Getting kids to read is no easy task, what with the way movies and video games have gone (when I was a kid, Pong was still impressive). Yet a few books have broken through the ol’ liquid crystal trance and brought kids back to that once-great world drawn by imagination and woven together with words.

The Miller brothers, Chris and Allan, managed this task with their Codebearers book series, and parents and kids often wrote to tell them this. One parent told them her kid was glued to video games day in and day out. She offered him $100 once to read a book and he wouldn’t do it. But he read Codebearers, and from there learned why people care to read a book.

Stories like this had the Miller brothers wondering how they could bring books to more kids. Then inspiration came: they decided to make a video game.

“Once we gave the project the green light it wasn’t long before we realized we had the opportunity to make more than just a game based on a book. With the Millers’ creativity at our disposal, it made sense to be working alongside them to weave the game & book’s plot in & out of each other,” said game developer Jon Collins via e-mail.

What they wanted was for the book and the game to tell the story from two different viewpoints, so the two compliment each other. And through the blurring of mediums, they can show that telling a story through a book is broad and uninhibited by budgets or technology.

“It also means that the book fans can see how the authors imagine the world they’ve created in narrative,” Collins said, adding “Really what we’re trying to say is that although games & movies don’t cripple a child’s imagination, they don’t allow it to have the freedom & scope to explore that books & reading do. They can depict a story but only in the relatively short window that the consumer is engaged.”

“Reading a good story makes a longer lasting impact to a person’s memories and imagination, as well as being able to tell more of the story than you can in either a game or a film,” Collins said.

He used “The Lord of the Rings” as an example, which he referred to as “one of the best book-movie transitions ever.” Yet anyone who read the book, as he noted, will know how much of the story was left out (even in the incredibly long extended version).

Yet he also cited games that have moved closer to storytelling—games like the Uncharted Series that play like films, or games like the Halo series that have inspired troves of books that build stories behind the characters and worlds. “With those examples (and most others) aimed at mature audiences, we saw this as an opportunity to open up the world of reading to a younger audience so that they can develop their literary capacity earlier,” Collins said.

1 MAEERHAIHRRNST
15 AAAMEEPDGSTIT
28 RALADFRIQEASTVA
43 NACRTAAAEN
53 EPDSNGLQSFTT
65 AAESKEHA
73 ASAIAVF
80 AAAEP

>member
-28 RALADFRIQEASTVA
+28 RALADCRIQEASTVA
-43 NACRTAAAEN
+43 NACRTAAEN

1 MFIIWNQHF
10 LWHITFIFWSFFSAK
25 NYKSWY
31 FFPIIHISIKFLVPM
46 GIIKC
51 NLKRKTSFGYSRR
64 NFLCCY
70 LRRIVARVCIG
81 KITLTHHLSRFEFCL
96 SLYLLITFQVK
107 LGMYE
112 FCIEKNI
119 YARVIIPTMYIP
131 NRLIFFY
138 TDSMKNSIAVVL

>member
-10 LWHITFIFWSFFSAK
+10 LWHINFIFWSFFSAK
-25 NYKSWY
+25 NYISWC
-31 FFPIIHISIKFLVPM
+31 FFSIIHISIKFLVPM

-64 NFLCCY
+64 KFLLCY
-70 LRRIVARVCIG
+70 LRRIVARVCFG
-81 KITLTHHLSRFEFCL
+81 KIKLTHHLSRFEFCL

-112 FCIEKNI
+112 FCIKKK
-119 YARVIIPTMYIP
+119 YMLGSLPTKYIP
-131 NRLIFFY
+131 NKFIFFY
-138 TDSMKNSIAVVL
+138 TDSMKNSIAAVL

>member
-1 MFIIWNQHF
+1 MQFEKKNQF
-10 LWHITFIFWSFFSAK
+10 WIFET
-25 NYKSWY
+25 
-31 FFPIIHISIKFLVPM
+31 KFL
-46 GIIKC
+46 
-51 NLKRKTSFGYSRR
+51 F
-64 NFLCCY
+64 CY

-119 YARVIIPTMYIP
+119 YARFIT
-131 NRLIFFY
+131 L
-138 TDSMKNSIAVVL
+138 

Approaching a book from a game can be an easy task, yet building a game from a book can be a different story—particularly when dealing with a book series already popular among youth.

Yet, according to Collins, they have a broad space to work with. “We feel that these stories provide a broad canvas for a variety of characters to shine and win over the reader,” he said. “Chris & Allan, the authors, have really applied their screenwriting background to produce a fast paced visual tapestry leading the reader into the vivid world they’ve written. They’re able to combine this with a healthy dose of puzzle solving and cryptic allegory ensuring the books engage the reader’s intellect as much as their imagination.”

The team is putting their all into making the game as close to the book series as possible, and Collins said having the Miller brothers close to the development has allowed them to “step inside the authors’ visions of their world and recreate it surprisingly fast and surprisingly accurately.”

Codebearers Continuum is expected to release Spring of 2012. The team is currently raising funds for development through Kickstarter.

[box_light]Image courtesy of the Miller brothers[/box_light]

About The Author

Joshua Philipp is the founder and editor of He's also an award-winning journalist at Epoch Times.

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